MPP Speaker Series

MPP Speaker Series: State Budget Director John Roberts


The first event of this semester’s MPP speaker series offered students and faculty the opportunity to hear from State Budget Director John Roberts. Last Thursday evening, Roberts, a Michigan State alum, shared information about his current role as well as insights he has gained from his years of policy work. After serving as Special Assistant to the President for Intergovernmental Affairs in Washington, D.C., he returned to his home state of Michigan, working first as Policy Director in the House and then as Deputy Chief of Staff to Governor Snyder.

Now, as State Budget Director, Roberts oversees Michigan’s entire budget. His office is responsible for implementing the final budget and for making recommendations to the governor and the legislature during the budgetary process.

Federal Fund Information for States rates Michigan’s budgetary process as #1 in the nation.  According to FFIS, a good budgetary process “gives people confidence that their state is run in an orderly, efficient, and open manner.” Roberts shared his pride in Michigan’s high ranking, which it earned after significant efforts at streamlining and reform.

Throughout his talk, Roberts reminded the audience of the importance of affordability when making policy decisions and designing programs. He advised students to always consider future economic consequences when creating and analyzing policy.

A consistent theme running throughout Roberts’s presentation was short-term versus long-term thinking. He urged students to evaluate decisions for their long-term impact. As a strong supporter of the state’s balanced budget requirement, which Michigan shares with most other states, Roberts emphasized the importance of savings and rainy-day funds for fiscal health. He also noted how this requirement can force policy makers to make tough but necessary decisions. The topic of teacher pensions and educational expenses served as a good illustration of these types of challenges.

Roberts also discussed the timing of policy decisions and the effect of rules such as term limits on policy design and implementation. He noted how term limits can result in short-term thinking among legislators, who are also given limited time to develop expertise on key issues facing the state.

In addition, Roberts discussed the many factors that go into developing the budget. He noted how financial considerations and constraints, like revenue estimates and baseline spending needs, as well as more political decisions, like advocacy efforts and legislative priorities, affect how spending decisions are made.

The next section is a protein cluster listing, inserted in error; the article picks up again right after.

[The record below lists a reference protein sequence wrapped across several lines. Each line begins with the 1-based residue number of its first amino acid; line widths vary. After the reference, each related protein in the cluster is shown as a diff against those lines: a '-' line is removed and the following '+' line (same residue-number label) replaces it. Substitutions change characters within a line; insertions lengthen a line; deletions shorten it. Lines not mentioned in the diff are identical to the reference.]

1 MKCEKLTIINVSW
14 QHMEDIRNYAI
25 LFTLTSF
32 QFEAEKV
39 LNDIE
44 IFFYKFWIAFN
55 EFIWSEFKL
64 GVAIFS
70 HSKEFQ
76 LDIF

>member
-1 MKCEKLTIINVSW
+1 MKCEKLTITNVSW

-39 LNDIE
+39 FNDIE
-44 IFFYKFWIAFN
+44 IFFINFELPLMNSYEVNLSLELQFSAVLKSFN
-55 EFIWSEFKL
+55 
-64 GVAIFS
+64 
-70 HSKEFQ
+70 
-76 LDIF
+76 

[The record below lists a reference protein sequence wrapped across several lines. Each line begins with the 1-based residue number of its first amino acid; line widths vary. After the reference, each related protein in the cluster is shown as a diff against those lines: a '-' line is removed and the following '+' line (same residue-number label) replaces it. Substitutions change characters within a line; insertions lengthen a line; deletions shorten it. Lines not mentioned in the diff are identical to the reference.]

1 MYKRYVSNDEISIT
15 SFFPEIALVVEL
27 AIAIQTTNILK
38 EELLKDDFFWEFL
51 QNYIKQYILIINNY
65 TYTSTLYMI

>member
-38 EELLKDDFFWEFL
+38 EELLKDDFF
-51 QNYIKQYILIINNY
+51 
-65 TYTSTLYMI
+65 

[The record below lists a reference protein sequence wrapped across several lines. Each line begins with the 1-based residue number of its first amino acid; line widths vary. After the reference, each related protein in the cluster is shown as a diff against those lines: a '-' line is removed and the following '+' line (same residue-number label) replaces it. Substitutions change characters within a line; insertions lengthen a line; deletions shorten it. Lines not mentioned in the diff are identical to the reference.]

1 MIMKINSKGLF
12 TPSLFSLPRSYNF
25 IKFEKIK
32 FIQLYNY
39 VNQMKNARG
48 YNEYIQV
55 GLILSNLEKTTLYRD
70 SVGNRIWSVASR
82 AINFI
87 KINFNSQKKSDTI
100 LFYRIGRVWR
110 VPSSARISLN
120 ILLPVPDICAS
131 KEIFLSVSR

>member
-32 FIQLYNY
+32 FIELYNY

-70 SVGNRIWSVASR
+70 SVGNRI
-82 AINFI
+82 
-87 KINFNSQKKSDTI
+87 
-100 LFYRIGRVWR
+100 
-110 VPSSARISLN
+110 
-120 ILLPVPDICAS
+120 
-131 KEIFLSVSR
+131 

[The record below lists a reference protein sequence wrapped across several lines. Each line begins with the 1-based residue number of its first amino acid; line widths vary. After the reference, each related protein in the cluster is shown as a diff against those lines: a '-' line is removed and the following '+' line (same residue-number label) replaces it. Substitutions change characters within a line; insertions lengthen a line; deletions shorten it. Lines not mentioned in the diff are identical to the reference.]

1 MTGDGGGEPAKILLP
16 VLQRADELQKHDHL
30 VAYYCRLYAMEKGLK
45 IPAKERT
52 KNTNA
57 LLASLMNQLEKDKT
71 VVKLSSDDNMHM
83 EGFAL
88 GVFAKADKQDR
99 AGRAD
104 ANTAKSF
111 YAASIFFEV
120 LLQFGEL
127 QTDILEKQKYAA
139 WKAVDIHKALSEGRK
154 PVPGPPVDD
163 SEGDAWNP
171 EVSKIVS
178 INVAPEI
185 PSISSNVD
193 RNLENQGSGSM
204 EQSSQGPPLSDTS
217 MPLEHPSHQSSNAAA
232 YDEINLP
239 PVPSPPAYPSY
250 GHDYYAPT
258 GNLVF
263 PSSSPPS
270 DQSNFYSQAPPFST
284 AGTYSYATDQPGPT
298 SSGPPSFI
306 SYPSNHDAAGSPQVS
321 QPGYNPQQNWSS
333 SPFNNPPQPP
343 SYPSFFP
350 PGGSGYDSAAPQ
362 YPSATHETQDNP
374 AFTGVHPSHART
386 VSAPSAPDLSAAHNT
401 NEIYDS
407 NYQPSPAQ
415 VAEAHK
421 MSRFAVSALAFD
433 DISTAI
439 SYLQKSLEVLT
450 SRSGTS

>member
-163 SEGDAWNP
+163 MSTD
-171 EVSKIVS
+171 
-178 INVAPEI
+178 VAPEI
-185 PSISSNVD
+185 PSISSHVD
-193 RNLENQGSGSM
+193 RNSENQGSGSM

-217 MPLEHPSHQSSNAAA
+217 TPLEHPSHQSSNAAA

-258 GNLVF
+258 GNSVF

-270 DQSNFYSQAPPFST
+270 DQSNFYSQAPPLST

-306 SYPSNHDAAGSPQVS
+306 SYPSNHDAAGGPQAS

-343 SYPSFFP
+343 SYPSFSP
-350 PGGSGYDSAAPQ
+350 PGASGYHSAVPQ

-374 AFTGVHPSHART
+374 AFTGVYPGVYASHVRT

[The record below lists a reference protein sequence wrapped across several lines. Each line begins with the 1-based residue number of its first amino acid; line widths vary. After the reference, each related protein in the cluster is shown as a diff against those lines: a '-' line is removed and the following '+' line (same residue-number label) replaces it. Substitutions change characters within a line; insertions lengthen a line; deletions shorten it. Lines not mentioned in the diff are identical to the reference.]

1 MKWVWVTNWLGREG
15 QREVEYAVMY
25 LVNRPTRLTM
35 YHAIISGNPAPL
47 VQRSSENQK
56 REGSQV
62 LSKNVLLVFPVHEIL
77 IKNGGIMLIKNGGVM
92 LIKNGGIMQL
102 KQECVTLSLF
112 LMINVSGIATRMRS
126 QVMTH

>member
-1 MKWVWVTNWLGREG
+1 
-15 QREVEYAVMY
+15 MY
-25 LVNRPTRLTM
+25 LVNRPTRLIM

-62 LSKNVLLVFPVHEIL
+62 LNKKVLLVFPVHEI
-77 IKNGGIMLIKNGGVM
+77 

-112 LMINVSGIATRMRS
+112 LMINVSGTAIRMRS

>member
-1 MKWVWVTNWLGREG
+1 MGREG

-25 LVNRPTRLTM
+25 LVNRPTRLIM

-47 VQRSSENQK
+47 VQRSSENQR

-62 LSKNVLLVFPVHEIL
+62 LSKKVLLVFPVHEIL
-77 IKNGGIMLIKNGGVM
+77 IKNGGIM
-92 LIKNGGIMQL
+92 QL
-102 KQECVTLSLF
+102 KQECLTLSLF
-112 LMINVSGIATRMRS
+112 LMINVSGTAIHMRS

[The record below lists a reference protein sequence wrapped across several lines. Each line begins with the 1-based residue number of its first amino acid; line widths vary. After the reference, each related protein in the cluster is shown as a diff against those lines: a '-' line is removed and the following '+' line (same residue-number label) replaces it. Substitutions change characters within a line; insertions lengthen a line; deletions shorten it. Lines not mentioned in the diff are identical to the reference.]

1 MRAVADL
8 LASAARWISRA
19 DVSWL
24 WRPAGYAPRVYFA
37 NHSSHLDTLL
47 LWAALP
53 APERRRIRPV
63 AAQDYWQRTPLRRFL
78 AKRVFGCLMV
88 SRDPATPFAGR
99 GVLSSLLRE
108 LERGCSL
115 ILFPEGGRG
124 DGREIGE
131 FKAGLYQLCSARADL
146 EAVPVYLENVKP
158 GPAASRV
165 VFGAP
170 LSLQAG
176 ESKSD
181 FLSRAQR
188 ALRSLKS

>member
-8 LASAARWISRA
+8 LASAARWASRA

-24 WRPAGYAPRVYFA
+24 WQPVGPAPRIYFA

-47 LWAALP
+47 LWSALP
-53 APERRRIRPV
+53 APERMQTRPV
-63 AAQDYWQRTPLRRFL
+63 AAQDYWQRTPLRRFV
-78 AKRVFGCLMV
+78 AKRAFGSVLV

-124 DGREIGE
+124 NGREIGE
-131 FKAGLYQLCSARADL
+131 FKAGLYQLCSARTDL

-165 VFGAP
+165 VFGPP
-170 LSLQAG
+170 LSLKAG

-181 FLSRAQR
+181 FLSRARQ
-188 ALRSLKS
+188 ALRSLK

His discussion of these issues and the relationships among the state and its communities and schools illustrated how complex his role, and the role of the State Budget Office’s staff, really is.


At the conclusion of his talk, Roberts took questions from both students and faculty. Our MPP students asked insightful questions regarding a number of important issues. Given the diversity of policy interests and viewpoints, their inquiries included questions on topics like jobs, environmental issues, and education. Roberts noted that the challenges of Michigan’s demographic changes will play an important role in all of these areas. He encouraged students to consider how governments can better adapt to shrinking populations while also making long-term investments in the future.

Roberts’s discussion helped illustrate how important financial considerations are in policy. His diverse experiences in government allowed him to share valuable insights into the political and policy processes. He showed how these lessons are applicable to students who are interested in government as well as the private and non-profit sectors.

Events like Director Roberts’s visit give MPP students the opportunity to learn from professionals and other knowledgeable speakers. This presentation was an excellent start to this semester’s series.


Leave a Reply

Fill in your details below or click an icon to log in: Logo

You are commenting using your account. Log Out /  Change )

Google+ photo

You are commenting using your Google+ account. Log Out /  Change )

Twitter picture

You are commenting using your Twitter account. Log Out /  Change )

Facebook photo

You are commenting using your Facebook account. Log Out /  Change )


Connecting to %s